If you’re a salesman who has two kids and a mortgage payment, are you going to try and sell as many high priced, high margin boxes to your customers as you can or are you going to triple the number of required sales calls in order to sell the smaller volume boxes?

    For example, I’ve currently got a web server that is running on an E220r. I’d like to put it on a T1000. Your salesman wants to sell me a V490 and tells me I’m crazy for looking at the T1000, I need more “robust computing”. Thanks, but I know what I need. Listen more, talk less bub.

    I don’t blame him because it makes his life easier but, is that goal of Sun? To make the lives of their salesman easier?

    Isn’t there a way to simplify the sales goals so they are focused on number of units sold in particular product lines rather than a total dollar value?

    Joe Salesman currently has four accounts and a $10MM goal.

    Why not make it so Joe Salesman has four accounts and a goal of 100 T1000/T2000 units, 500 X4100/4200 units, and 100 USIV+ units?

  10. Prince

    Hello Jonathan, i hope SUN aggressively go after the data center folks citing the power save advantage ( which currently ultrasparc T1 & AMD chips have ) over the competition. The niagara servers are getting good reviews. See the CRN report : http://www.crn.com/sections/testcenter/software/software.jhtml?articleId=188703276.
    They call the niagara server ” Sun’s Energy Super Saver”

  11. Regarding your friendship with Mr Scoble, why not work together to run Windows on Niagara, Niagara II and Rock? Then you’d be enjoying a truly huge market opportunity!

  12. Pikemann Urge

    I’ve admired Sun for years and there’s one thing I found lacking: good, solid advertising. One of my favourite books is Ogilvy on Advertising. If you have some time to read it you should – it’s probably all any decent company needs to know about how to advertise.
    May I suggest that Sun needs ads with detailed, factual copy in magazines and newspapers. Like what Ogilvy & Mather did for Shell – customers cut those pages out and stuck them on their office walls. And they were just ads.
    These Niagra servers of yours – anyone who knows about them won’t even give Dell or other similar companies a second look. Good advertising as David Ogilvy prescribes is the way to get people noticing.

  13. Kevin

    Why build a bigger computing grid in Manhattan? Follow the lead of the big search companies, and build a data center where power is cheap.
    The space and power savings argument for coolthreads is still a valid and compelling one, and would certainly apply to the new out-of-town datacenter, but it is a separate argument from the “no space on the roof” gimmick that serves as the punchline of this pitch.

  14. Prince

    Some companies want their private grid closer to the
    chairman’s office🙂 . But why should companies build their own data centers ? Let them tap into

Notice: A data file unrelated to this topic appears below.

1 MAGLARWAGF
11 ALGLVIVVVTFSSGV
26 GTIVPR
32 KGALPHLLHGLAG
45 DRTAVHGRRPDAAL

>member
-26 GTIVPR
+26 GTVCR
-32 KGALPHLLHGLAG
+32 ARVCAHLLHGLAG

SUN’s compute grid. Let SUN worry about cooling , electricity etc. How is that ?

  15. Deepak Sekar

    Hi Jonathan,
    I have been hearing a lot of good things about Niagara from architects I know at IBM. I think some of the things you guys have done there, like running the chip at 65C, getting 8 cores at 1.2GHz to make the system energy efficient, getting the fabrication outsourced to TI, etc are very good moves. The only concern I have is that people have been trying to get good parallel compilers for almost 20 years now, and haven’t succeeded.
    So how do you see the software keep up with these multicore energy efficient chips? Wouldn’t this be a big issue for applications where the number of parallel threads is not that much?
    Also, what kind of hardware system do you see coming out 5-10 years from now? Could we expect to see a 200 core chip in 2015?
    Thank you in advance for your response. Your answer to this question could be very useful to many people thinking about getting Niagara systems.
    – Deepak

  16. I came here via Tim (http://www.tbray.org/ongoing/When/200x/2006/06/13/Comments) and I concur — comments appear to be quite intelligent and cogent. Keep up the interesting and engaging blog🙂

  17. Peter Denyer

    Control Data, back in the day, had a novel way to recycle the waste heat from their data center in Minneapolis. They had a farmer running a greenhouse heated by all that waste heat. Fresh vegetables for sale all year around, despite the chilly northern climate. Probably not feasible in Manhatten, though.

  18. Sun Investor

    I am a Sun investor. Despite my stock losses, I am still a Sun supporter. Here is some advice from outside:

    1. The Niagara chips do sound good. However, as one earlier poster pointed out, without Redmond porting Windows to this hardware, you are missing out on a very large opportunity. Can you please work on convincing Redmond to do something about it?

    2. Is Solaris ever going to be made user friendly? I recently downloaded Solaris 10 for x86. It installed after a lot of struggle – and the user interface was quite poor. I wonder when we will see results from the Looking Glass project. I have now reformatted and installed Suse with KDE instead. The Java Desktop system is terrible compared to KDE. (I know there is KDE for Solaris, but I wish you bundled it all with an intuitive installer). Learn a few things from Redmond.

    3. I use Java everyday, and I think it is a great language. But why can’t Sun make money? IBM and BEA (and even Oracle) have milked Java. Don’t open source it – but find a way to make money off it.

    4. Create a Sun search engine. I am sure Sun’s engineers can give Google a good run for its money. Sun could leverage the Java.com site for this purpose. This would be a great showcase for your hardware and software products as well. And finally, it could really add a few dollars to Sun’s bottomline.